Resource Library

The Resource Library contains a collection of higher education learning and teaching materials flowing from projects funded by the Commonwealth of Australia including those from the Australian Learning and Teaching Council.

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2 resources found.

History Learning and Teaching Academic Standards Statement

I.M. Hay
Australian Learning and Teaching Council Limited
Australian Learning and Teaching Council Limited

Academic standards covering programs of study for a bachelor degree with a major in history. These standards were developed as part of a demonstration project funded by the Australian Government in 2010 and facilitated by the Australian Learning and Teaching Council. Academic institutions and teachers, professional bodies, accreditation bodies, employers and graduates participated in the development of minimum threshold learning outcomes for the discipline.

ISBN: 978-1-921856-31-0

History LTAS Statement Download Document (788.99 KB)

Quality assessment: linking assessment tasks and teaching outcomes in the social sciences: Final Report

Jennifer Gore, James Ladwig, Wendy Elsworth, Hywel Ellis, Robert Parkes, Tom Griffiths
The University of Newcastle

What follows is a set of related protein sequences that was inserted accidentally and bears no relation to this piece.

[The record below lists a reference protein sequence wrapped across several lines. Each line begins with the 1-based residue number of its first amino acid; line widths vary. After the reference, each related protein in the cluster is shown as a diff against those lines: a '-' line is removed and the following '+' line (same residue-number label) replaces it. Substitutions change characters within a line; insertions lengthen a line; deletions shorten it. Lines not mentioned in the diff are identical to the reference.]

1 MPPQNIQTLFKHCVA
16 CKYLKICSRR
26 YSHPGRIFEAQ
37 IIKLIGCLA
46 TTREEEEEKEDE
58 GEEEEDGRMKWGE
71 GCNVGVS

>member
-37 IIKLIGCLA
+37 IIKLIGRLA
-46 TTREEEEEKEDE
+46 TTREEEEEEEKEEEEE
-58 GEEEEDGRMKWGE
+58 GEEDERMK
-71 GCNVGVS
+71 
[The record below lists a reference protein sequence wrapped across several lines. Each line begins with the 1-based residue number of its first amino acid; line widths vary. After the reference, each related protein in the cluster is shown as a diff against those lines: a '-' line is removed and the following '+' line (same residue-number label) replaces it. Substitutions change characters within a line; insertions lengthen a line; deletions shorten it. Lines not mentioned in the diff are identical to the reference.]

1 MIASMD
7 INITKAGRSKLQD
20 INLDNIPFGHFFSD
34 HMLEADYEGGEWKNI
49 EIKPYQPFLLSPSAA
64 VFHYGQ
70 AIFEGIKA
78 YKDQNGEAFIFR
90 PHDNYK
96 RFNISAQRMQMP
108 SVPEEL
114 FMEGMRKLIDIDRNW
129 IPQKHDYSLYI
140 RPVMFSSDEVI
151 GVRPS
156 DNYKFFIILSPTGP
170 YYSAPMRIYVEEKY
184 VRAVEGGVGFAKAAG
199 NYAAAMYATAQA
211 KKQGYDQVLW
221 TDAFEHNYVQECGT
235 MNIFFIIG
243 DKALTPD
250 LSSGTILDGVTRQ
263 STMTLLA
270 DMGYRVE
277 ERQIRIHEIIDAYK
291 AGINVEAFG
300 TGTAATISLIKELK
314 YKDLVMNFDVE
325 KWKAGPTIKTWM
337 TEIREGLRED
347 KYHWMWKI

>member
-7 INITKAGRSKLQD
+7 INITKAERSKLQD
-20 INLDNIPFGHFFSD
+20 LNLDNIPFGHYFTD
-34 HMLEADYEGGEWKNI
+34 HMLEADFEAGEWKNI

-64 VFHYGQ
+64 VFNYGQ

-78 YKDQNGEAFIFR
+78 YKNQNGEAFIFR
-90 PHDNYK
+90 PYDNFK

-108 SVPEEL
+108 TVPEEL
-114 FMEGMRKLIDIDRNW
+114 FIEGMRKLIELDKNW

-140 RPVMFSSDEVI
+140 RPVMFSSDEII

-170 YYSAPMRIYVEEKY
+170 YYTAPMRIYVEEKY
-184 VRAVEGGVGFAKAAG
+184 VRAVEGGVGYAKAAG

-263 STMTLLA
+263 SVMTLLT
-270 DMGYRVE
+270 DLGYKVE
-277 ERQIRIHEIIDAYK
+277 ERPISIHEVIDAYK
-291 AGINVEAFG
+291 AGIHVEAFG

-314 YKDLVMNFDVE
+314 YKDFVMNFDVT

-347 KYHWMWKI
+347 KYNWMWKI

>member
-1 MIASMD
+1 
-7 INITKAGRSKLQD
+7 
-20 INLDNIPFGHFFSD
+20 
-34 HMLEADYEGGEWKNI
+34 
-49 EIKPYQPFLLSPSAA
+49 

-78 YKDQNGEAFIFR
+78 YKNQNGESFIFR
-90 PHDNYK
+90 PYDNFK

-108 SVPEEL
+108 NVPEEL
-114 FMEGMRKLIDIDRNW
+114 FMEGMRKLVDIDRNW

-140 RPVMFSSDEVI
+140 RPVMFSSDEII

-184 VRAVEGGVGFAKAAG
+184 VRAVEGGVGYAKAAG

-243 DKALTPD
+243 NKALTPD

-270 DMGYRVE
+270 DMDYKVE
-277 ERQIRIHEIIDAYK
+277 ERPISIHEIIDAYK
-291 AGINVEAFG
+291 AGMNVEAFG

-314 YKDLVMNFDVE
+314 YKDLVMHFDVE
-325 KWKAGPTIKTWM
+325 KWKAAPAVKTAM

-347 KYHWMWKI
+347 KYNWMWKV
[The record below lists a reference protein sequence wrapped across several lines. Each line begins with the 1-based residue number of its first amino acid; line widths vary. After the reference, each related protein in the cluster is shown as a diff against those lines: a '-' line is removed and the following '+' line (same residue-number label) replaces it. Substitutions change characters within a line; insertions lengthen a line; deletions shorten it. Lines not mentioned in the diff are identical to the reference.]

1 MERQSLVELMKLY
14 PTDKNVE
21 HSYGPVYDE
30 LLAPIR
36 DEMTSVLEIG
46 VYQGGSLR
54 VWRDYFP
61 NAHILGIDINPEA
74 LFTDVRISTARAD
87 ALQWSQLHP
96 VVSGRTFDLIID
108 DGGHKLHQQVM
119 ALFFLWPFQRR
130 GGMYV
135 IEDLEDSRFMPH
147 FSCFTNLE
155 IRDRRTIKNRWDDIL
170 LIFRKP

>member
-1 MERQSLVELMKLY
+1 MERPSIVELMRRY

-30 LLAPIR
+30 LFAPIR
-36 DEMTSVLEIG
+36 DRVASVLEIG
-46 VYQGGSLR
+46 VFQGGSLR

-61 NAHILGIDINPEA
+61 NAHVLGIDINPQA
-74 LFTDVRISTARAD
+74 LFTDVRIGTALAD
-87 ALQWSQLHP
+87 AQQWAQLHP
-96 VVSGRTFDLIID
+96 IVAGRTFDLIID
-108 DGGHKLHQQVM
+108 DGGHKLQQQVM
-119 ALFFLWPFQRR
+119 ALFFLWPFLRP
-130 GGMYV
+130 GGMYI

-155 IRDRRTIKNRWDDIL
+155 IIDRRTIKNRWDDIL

The University of Newcastle
Final Report Download Document (636.62 KB)


The report uses the concept of ‘authentic pedagogy’, which has been developed from earlier work. This purports to measure demonstration of disciplinary depth, depth of analysis, richness of communication and the extent to which problematic nature of knowledge is recognised. The report is dense but well referenced and examines correlation between assessment tasks and standards, as well as providing an ‘audit’ of the quality of assessment tasks. It suggests that it provides explicit criteria which lecturers can use to measure specific achievement in their subject area. The sample size is small and self selected; all are in social sciences, except for the odd inclusion of languages. The results are statistically analysed to ensure validity, although the variance may be questionable. 
The assessment task quality descriptors provide a useful framework for those designing assessment tasks although the meta-language criterion is, in the reviewers view, tied to the philosophical underpinnings and may confuse those unfamiliar with it or provide an issue for those who do not accept this stance. The strength of the report lies in the clarity with which the descriptors and the authentic achievement scales are described and in the examples which are included in the report. The results of the study usefully show that tasks which are intellectually challenging and engaging produce work which is consistent with broad academic standards (although these are not  defined).  The approach using a variety of inputs, including workshops, development of a tertiary assessment practice guide and scoring manual make this a much needed additional resource which could assist in improving assessment in universities in the Social Sciences. Its complexity and less obvious applicability for assessment in the humanities may make it less accessible for some academics.